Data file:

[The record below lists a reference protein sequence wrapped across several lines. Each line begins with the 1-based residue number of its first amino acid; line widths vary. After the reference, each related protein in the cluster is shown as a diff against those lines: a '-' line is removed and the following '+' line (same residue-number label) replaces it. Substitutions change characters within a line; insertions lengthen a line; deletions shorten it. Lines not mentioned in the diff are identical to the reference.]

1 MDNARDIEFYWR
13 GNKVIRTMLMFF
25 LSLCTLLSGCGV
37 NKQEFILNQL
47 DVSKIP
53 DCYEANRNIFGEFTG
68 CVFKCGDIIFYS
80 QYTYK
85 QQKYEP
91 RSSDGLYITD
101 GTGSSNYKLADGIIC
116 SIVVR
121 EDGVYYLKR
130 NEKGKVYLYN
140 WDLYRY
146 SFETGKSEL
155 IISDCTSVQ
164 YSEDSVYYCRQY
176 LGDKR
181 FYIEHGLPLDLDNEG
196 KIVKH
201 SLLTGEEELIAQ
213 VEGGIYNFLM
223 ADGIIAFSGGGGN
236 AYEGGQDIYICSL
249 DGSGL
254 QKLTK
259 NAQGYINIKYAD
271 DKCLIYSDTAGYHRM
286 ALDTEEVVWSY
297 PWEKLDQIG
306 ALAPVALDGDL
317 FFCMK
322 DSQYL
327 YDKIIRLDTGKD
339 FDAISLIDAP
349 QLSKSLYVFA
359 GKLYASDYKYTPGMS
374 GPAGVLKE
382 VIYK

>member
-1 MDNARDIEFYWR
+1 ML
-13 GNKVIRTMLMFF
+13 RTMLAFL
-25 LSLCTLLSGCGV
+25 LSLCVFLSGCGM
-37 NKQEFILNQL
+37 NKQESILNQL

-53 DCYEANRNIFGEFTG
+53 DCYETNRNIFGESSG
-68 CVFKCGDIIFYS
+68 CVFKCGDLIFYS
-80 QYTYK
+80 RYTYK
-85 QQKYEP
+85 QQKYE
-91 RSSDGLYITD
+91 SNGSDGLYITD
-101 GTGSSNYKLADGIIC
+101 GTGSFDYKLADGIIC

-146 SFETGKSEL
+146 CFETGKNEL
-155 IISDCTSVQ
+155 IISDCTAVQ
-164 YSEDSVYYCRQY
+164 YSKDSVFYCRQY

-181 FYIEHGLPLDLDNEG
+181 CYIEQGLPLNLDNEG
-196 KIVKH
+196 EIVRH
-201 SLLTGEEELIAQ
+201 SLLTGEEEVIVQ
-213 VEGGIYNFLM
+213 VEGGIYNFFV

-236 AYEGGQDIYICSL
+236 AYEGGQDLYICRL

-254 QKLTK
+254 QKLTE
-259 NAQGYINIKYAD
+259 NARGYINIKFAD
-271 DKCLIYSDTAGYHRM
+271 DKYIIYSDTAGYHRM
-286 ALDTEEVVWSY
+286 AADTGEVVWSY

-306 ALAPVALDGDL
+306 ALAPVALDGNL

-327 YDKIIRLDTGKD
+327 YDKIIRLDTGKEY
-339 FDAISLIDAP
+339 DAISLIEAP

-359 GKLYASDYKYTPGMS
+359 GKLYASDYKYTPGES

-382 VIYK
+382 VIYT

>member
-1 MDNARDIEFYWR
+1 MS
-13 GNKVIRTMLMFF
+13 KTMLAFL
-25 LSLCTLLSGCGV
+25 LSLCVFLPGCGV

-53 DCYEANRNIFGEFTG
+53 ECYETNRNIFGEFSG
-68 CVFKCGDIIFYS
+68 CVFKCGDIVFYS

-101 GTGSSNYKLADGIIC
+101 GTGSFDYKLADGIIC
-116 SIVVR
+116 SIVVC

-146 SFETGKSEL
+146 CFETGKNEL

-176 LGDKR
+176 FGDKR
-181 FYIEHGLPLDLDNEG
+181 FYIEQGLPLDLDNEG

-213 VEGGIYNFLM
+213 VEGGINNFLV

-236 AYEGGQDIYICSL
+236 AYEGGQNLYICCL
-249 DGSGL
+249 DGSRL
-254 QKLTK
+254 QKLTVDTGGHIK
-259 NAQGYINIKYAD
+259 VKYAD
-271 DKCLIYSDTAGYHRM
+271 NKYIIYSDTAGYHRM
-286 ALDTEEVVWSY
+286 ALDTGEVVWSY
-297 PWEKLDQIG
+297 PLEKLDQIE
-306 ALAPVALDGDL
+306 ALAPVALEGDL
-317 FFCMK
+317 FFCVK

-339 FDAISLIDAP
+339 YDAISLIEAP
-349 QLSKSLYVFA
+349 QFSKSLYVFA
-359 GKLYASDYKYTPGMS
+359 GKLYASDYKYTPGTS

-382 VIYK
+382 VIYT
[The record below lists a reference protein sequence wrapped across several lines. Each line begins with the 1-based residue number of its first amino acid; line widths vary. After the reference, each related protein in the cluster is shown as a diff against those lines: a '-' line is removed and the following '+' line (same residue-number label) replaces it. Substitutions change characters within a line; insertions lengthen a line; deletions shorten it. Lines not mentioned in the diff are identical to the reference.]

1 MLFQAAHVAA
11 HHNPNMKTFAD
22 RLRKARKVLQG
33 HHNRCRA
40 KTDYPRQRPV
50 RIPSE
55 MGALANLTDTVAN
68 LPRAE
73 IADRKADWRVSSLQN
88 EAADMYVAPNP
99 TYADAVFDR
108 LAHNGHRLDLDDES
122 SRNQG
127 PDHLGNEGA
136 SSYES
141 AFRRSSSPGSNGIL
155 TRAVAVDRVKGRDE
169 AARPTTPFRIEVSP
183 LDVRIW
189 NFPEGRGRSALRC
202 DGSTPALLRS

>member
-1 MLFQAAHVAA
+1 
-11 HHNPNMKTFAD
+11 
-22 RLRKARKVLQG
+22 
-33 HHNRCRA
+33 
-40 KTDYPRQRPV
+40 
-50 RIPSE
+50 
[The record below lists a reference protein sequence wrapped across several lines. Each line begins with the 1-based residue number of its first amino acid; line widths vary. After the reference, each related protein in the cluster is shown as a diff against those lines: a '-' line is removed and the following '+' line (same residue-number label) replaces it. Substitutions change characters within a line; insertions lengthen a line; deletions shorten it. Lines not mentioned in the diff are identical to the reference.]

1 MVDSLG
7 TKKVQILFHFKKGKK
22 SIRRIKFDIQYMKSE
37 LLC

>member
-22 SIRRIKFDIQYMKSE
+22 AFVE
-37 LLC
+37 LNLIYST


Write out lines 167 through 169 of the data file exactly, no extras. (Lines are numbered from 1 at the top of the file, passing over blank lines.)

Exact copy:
202 DGSTPALLRS

>member
-1 MLFQAAHVAA